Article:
I just saw a Facebook post warning that business layoffs in the US are likely now from the slow-down of panic, without any remotely similar cause or condition as just occurred in China. That doesn’t make US business problems any less real or valid, just pointing out that a consumer spending slow-down and completely closing down a country for a month are two different kinds of things.
Here’s a tea-related article on that: Retail Impact of COVID-19 is Devastating for Tea and Coffee Shops in China and Italy. This isn’t a research post about that topic though; I’ll add a bit more first-hand impression. This more recent input about a return to normal is from Philip of Yiwu Mountain Tea:
I returned to Guangzhou as businesses are officially allowed to open under strict guidelines. everyone has to wear a face mask. I was temperature checked 5 times en route. I have to register electronically and get checked with my WeChat account whenever I arrive at a destination saying where I came from. At my business I am required to log and temperature check all visitors.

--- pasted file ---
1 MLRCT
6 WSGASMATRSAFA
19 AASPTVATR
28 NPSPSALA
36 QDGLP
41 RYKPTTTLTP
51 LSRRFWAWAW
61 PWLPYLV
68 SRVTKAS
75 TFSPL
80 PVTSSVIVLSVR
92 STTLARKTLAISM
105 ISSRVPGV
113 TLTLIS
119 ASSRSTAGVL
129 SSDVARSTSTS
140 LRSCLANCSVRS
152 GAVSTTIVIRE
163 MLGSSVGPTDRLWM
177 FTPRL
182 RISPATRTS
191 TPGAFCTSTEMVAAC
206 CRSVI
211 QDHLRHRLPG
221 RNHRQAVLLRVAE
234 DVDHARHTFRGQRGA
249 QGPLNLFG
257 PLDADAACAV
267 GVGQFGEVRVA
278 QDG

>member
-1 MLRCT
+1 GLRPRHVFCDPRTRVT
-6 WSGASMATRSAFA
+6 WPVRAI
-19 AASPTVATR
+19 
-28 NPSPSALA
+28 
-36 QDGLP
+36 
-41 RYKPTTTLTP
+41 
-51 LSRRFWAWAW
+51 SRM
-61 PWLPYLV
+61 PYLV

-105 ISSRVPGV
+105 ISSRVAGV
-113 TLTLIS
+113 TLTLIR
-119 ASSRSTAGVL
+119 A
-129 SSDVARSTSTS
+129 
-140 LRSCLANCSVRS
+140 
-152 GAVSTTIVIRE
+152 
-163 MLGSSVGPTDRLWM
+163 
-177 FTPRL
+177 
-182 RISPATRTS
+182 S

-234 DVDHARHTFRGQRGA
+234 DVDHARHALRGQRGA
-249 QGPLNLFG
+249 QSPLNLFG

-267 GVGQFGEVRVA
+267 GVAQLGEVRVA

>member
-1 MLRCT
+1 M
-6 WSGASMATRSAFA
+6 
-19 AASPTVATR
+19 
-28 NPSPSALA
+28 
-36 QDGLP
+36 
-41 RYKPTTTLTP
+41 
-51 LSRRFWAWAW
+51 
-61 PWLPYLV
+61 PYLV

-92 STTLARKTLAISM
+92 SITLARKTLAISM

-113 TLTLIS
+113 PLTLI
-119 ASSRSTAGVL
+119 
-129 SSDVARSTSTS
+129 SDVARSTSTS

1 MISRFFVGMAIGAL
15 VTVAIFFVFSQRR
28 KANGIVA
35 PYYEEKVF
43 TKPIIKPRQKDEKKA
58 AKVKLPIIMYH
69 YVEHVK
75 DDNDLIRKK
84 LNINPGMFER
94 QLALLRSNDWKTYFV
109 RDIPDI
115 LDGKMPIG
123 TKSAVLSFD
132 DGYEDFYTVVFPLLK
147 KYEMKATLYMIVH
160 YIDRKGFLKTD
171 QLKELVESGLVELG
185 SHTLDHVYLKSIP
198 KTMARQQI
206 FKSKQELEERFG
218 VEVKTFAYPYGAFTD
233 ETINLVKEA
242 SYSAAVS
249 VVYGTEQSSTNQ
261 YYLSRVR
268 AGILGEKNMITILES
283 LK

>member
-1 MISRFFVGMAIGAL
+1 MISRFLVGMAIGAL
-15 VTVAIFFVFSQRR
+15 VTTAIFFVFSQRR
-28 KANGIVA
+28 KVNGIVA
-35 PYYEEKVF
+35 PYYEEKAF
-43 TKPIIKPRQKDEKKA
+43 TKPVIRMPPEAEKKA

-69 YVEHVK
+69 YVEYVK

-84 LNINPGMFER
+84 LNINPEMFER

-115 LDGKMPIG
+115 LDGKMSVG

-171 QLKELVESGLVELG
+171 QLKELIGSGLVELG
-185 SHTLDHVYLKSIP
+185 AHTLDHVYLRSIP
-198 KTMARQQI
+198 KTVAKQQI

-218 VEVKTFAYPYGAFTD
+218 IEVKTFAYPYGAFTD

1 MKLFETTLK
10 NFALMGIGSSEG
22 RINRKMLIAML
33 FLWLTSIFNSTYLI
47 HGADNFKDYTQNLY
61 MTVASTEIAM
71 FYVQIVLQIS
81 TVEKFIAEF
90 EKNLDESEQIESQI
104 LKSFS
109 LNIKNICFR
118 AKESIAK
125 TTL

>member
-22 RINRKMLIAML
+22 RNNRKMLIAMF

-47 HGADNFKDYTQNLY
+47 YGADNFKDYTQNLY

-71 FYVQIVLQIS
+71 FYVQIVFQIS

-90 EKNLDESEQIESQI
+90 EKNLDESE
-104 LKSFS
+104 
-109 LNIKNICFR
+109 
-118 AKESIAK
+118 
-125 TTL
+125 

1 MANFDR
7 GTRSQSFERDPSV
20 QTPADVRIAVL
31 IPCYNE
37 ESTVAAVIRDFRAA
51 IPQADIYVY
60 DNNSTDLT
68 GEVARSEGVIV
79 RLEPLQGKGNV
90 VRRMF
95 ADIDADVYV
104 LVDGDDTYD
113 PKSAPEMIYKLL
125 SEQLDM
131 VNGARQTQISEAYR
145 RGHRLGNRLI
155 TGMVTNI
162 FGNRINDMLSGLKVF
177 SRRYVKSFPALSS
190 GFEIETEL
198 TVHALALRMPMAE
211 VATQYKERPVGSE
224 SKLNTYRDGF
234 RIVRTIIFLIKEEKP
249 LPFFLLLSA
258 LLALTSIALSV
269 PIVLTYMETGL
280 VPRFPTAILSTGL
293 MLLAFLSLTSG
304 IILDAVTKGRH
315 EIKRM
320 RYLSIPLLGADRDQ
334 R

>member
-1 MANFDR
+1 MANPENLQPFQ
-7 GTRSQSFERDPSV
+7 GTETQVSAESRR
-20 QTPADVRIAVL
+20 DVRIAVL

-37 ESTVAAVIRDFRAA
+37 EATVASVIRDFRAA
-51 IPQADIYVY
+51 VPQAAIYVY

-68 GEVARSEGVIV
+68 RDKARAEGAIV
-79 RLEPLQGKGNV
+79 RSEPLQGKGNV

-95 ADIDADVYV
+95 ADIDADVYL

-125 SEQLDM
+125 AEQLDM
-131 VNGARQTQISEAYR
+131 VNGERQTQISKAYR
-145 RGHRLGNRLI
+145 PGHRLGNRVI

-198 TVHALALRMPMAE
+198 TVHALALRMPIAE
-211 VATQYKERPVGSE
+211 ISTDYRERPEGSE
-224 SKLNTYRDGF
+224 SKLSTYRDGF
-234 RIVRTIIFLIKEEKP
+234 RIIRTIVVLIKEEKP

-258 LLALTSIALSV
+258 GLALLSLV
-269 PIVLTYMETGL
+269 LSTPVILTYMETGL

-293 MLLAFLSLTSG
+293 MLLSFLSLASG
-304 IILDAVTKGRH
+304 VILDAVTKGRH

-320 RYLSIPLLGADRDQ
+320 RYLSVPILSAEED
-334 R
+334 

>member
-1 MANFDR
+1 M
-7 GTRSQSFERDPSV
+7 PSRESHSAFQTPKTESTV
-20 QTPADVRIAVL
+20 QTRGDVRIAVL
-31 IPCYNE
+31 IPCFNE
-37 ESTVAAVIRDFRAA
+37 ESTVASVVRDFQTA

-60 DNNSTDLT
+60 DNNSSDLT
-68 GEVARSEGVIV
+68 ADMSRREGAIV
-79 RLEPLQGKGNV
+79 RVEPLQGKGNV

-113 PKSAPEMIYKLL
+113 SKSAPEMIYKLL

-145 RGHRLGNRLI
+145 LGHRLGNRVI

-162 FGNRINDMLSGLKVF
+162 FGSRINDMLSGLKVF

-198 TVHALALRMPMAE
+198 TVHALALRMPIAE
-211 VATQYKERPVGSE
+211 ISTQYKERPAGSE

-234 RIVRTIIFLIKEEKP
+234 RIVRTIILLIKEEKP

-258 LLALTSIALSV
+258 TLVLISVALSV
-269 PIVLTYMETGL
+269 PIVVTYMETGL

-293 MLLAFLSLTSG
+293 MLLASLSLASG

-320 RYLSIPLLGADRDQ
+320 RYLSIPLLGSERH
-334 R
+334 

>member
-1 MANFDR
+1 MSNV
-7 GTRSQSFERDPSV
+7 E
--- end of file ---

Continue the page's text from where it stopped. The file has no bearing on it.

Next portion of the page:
I also hear that there are offshore Chinese going through Thailand as there are no direct flights to Chinese destinations. Not that I think the risk is very high but then again you never know who is doing what abroad. The UK has seen a sudden rise in confirmed cases in the last couple of days.
The restrictions could seem like they might not go over well in the US, but we are doing exactly those kinds of things here in Bangkok now; just not consistently, and it’s not mandatory (but scaling up). The security guard at my office checks my temperature sometimes, just not always. In an earlier discussion comment (from before the re-opening mentioned in that comment) he had mentioned the other issue I’m getting into here: A secondary impact, also tied to tea status:
It’s been a very quiet month – normally a lot of new year feasting and visiting of distant relatives would be par for the course but this year it’s been more sit and chill and try not to think about the worst. We have elderly with poor health so we have to be extra cautious, especially with hospitals so poorly equipped in this region.
It’s also a case of worries since Spring tea will come soon and visitors may bring in dormant virus late, or nearly as bad, not come at all and lose income for the year. That would be a disaster for cash flow for everyone in the local tea biz. It’s also very likely that there will be a shortage of hired labour, and in combination with a very dry year so far, it’s going to another low production year even if people are ready to buy.
To be concluded in Chinese Tea Producers Talk About Coronavirus Experiences – Part 3